Fig. 6 illustrates a simplified arrangement of the transmitting terminal apparatus which may be substituted for that shown in Fig. 1 to the left of the section line AA. In this arrangement, which does not involve splitting the television band, one sideband of the image modulated wave is selected and transmitted to thel central oflice over a trunk which is shown as common to both television and sound currents.

The sound and television pickup devices TP and TS of Fig. 6 are connected respectively to the sound amplifier 25 and a television amplifier 64. The audible sound currents are transmitted through the lter 29 to the amp1ifer65, from which point they pass to the trunk T and` thence to the central office.` The television image band,

l above the audible sound frequencies.

after being amplified by amplifier 64,l is stepped up in frequency by modulatorll to a frequency range well above its original .position and of such frequency as to permit a filter to select one sideband. Afllter 8| selects the upper sideband and may also afi'ord partial transmissionof some components of the lower sideband. Theputput of this filter is passed on tomodulator 82"\`Where it is combined with a' carrier frequency to produce, among other components, an image modulated sideband lying in the frequency range slightly Modulator 82 is supplied with current of suitable carrier frequency from oscillator 81 through a harmonic producer 86 and tuned circuit 85. The carrier frequency for modulator 80 is supplied from the saine oscillator 81 through a harmonic producer 86 and tuned circuit 84. In the output of the modulator 82, the image modulated sideband, just above the audibe frequency range (with possibly certain partially suppressed components of the opposite sideband), is selectedby filter 83 and is combined with the audible frequency band and both sound and television signals are impressed upon amplifier 65. From. amplifier the sound and image modulated bands are transmitted over i a common trunk I1 to the central office Where they are amplified by means of amplifier 15 and supplied over wires 3l to the program selector PS. yFor purposes of illustration, a method of operation involving the use of certain frequencies is indicated in connection with Fig. 6, but it should be understood that the arrangement is not limited to these frequencies, nor to the use of an upper or a lower sideband precisely 'as described in each case.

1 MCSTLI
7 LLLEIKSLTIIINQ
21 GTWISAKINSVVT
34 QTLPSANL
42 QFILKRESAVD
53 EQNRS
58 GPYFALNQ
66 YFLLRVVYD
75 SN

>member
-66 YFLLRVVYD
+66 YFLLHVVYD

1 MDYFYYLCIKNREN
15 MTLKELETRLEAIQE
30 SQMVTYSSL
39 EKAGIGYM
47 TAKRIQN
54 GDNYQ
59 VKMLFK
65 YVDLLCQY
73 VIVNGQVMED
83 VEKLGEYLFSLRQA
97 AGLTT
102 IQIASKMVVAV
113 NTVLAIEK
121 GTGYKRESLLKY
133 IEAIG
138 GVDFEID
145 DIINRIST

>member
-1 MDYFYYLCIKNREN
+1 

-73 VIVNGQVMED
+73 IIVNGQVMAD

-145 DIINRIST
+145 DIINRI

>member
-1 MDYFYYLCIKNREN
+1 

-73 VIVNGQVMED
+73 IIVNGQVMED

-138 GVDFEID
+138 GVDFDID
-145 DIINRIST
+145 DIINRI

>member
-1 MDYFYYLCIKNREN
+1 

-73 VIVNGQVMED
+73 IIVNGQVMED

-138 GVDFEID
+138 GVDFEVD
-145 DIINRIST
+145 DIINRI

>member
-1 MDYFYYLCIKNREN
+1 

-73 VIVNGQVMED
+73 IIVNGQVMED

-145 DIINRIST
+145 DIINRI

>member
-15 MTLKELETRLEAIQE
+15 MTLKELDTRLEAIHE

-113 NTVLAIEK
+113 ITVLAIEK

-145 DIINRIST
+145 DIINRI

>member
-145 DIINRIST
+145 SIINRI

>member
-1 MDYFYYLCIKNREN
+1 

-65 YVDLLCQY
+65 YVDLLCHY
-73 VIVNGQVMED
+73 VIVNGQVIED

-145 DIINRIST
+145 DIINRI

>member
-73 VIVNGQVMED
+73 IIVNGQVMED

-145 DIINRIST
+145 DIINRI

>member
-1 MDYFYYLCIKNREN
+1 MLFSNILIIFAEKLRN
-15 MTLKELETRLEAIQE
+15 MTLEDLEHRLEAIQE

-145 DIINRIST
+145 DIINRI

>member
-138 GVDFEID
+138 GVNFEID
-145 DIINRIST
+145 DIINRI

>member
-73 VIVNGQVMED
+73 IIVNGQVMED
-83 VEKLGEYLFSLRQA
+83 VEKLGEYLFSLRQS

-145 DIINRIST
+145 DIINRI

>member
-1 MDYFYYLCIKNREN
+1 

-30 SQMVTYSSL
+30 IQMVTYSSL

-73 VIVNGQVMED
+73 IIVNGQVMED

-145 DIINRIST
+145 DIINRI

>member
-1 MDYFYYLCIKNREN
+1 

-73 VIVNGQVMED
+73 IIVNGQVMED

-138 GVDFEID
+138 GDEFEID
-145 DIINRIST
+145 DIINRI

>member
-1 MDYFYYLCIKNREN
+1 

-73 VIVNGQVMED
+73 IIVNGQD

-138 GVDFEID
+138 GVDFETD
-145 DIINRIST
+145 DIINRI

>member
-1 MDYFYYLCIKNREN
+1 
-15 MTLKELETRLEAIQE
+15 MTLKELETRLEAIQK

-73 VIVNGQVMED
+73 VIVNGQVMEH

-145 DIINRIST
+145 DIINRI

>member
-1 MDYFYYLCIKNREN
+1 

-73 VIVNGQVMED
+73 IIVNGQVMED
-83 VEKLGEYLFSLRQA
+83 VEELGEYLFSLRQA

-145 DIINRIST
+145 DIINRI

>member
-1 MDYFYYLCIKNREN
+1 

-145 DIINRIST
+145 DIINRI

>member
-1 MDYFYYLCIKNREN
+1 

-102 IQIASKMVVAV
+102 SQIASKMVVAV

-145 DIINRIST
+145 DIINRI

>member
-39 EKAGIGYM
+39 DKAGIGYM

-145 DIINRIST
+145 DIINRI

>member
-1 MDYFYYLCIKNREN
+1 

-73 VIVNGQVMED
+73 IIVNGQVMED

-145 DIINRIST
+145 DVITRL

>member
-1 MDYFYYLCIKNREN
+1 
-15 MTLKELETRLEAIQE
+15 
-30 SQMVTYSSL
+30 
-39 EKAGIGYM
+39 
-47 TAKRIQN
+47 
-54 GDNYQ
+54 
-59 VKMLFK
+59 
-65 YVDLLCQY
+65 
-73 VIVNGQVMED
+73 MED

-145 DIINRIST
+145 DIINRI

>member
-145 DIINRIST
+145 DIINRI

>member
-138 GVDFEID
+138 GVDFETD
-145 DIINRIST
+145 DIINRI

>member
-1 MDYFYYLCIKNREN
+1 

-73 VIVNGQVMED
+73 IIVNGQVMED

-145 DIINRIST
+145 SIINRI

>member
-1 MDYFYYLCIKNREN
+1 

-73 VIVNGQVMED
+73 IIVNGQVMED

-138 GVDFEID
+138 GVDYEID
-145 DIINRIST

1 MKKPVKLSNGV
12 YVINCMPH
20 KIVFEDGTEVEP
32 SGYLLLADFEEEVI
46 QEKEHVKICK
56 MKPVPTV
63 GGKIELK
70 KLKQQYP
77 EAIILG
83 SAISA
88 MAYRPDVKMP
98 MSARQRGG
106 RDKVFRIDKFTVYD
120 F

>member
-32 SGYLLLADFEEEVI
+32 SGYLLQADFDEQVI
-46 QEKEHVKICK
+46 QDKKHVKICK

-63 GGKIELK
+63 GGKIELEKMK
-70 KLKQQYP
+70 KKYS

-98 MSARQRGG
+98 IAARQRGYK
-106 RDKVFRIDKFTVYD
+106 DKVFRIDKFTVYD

In the arrangement of Fig. 6 the desired sideband is produced by two steps of modulation as a preferred arrangement, but with proper selection of frequencies one step of modulation may be` used to obtain the desiredsideband.

Fig. '1 illustrates still another arrangement of the transmitting terminal apparatus which may be substituted for that shown in Fig. 1` to the left of section line A--A. In this arrangement, `which also does not involve splitting of the television band, both sidebands of the modulated image band are transmitted to the central offlce vover a trunk which is common for both image modulated and sound currents. According to this arrangement, sound and television pickup devices TP and TS as in Fig. l are respectively connected to the sound amplifier 25 and television amplifier 64. As before, the audible sound currents are transmitted through the filter 29 to the amplifier 65. 'I'he television image band,

after being amplified by amplifier 64, is stepped up in frequency by modulator 80 to a frequency position well above its original position. The unmodulating component and both sidebands are then selected by filter 9i and passed to modulator 92 where they are combined with a carrier frequency which is of such value that one of the pairs of sidebands produced will be just above the audible frequency range. The modulator 92 is supplied by oscillator 91, which also is the source of carrier frequency for modulator 96, through the harmonic producer 96 and the tuned circuit 94. A lter 93 selects the lower pair of sidebands produced by the modulator 92, these sidebands being in the frequency range just abovefhe audible frequency range as determined by the choice of a proper frequency for oscillator 91.

bined with the voice band and passed through central oilice. At this point they are amplified by means of ampliiler 15 and supplied over wires 3l to the program selector PS. Again in this case certain frequencies have vbeen shown on the figure merely for purposes oi.'v illustration.

While in the arrangementillustrated in Fig. 7 the desired sidebands are produced by means of two steps of modulation, as the preferred arrangement, one step of modulation may be substitute'd ii' the frequencies are properly chosen.